The Indian government is now clamping down on Google and Skype, after demanding access to Research In Motion’s (RIM) Blackberry’s systems for security reasons.
The government is worried that online and mobile communications are increasingly being used by terrorists to plan their attacks.
It therefore asked for access to BlackBerry’s enterprise server and its instant messaging application, last month. Furthermore, India’s home secretary, G.K. Pillai, said that notices have been sent to Google and Skype, calling for them to set up servers in India so that communications through their systems can also be monitored.
A spokesperson for Google in India told Computerworld UK: "We have not received any communication on this issue from the government and thereby, unable to comment."
Meanwhile, a spokesperson for Skype said: "We have not received any confirmation or directive from DoT [India's Department of Telecommunications] on this matter, and therefore are unable to comment at this stage.”
The news of the extended crackdown was not unexpected.
Last month, Rajesh Chharia, president of the Internet Service Providers Association of India (ISPAI), said that at a meeting he attended in July of the country’s Department of Telecommunications, it was discussed that other online services besides BlackBerry would also be asked to provide access to India’s security agencies.
In a statement, India’s home minister Palaniappan Chidambaram said that the government had started accessing Blackberry data from yesterday.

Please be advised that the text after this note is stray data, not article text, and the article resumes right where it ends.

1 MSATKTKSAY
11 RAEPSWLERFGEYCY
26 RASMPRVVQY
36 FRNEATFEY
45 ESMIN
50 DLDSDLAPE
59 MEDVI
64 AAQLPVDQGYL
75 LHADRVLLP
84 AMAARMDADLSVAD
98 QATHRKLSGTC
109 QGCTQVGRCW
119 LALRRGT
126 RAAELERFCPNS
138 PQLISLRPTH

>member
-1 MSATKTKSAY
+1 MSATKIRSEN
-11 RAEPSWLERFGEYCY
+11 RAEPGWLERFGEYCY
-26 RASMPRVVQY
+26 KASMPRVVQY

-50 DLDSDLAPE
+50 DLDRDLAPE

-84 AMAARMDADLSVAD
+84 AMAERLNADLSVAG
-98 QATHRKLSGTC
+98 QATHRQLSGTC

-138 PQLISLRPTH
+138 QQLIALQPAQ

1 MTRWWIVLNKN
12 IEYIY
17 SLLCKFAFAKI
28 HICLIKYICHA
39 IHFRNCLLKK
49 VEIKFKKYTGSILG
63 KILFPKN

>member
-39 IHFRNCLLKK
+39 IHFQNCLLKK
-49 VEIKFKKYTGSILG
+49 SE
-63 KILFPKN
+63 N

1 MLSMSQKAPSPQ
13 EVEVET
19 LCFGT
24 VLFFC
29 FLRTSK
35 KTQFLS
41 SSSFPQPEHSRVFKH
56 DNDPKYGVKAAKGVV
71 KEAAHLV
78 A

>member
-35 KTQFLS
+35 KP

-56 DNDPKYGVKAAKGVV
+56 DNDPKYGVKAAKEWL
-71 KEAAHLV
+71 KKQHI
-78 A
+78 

“Discussions for technical solutions for further access are continuing and the matter will be reviewed within 60 days,” he said.
The government had said it would be putting proposals from RIM for lawful access of its networks by law enforcement agencies in India into operation ‘immediately’, though it did not specify the details of the proposals.
RIM avoided a ban in Saudi Arabia last month after reportedly agreeing to provide access to some of its services to the local authorities. The local regulator, the Communications and Information Technology Commission, dropped the threat to ban some BlackBerry services after RIM agreed to provide it access to servers located in the country, according to an official of the country's regulator, who declined to be named. RIM did not issue a statement or comment on the developments in Saudi Arabia.
Indonesia and Lebanon have also indicated that they would like access to data transmitted on RIM's networks in their country, while the United Arab Emirates has threatened to suspend some BlackBerry services if they do not fall in line with the country's regulations.